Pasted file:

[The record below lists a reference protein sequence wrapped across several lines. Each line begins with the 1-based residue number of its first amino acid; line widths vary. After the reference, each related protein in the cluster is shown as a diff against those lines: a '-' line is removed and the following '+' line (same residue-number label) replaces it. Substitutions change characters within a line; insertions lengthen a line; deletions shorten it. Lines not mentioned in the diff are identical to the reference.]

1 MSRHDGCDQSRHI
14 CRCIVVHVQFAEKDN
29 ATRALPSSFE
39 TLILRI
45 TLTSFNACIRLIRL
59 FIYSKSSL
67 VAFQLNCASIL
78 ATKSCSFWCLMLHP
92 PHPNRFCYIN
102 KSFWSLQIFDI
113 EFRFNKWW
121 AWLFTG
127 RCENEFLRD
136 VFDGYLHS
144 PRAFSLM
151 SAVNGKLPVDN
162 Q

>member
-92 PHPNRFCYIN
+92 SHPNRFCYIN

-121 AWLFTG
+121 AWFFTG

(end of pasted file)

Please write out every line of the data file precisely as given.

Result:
[The record below lists a reference protein sequence wrapped across several lines. Each line begins with the 1-based residue number of its first amino acid; line widths vary. After the reference, each related protein in the cluster is shown as a diff against those lines: a '-' line is removed and the following '+' line (same residue-number label) replaces it. Substitutions change characters within a line; insertions lengthen a line; deletions shorten it. Lines not mentioned in the diff are identical to the reference.]

1 MSRHDGCDQSRHI
14 CRCIVVHVQFAEKDN
29 ATRALPSSFE
39 TLILRI
45 TLTSFNACIRLIRL
59 FIYSKSSL
67 VAFQLNCASIL
78 ATKSCSFWCLMLHP
92 PHPNRFCYIN
102 KSFWSLQIFDI
113 EFRFNKWW
121 AWLFTG
127 RCENEFLRD
136 VFDGYLHS
144 PRAFSLM
151 SAVNGKLPVDN
162 Q

>member
-92 PHPNRFCYIN
+92 SHPNRFCYIN

-121 AWLFTG
+121 AWFFTG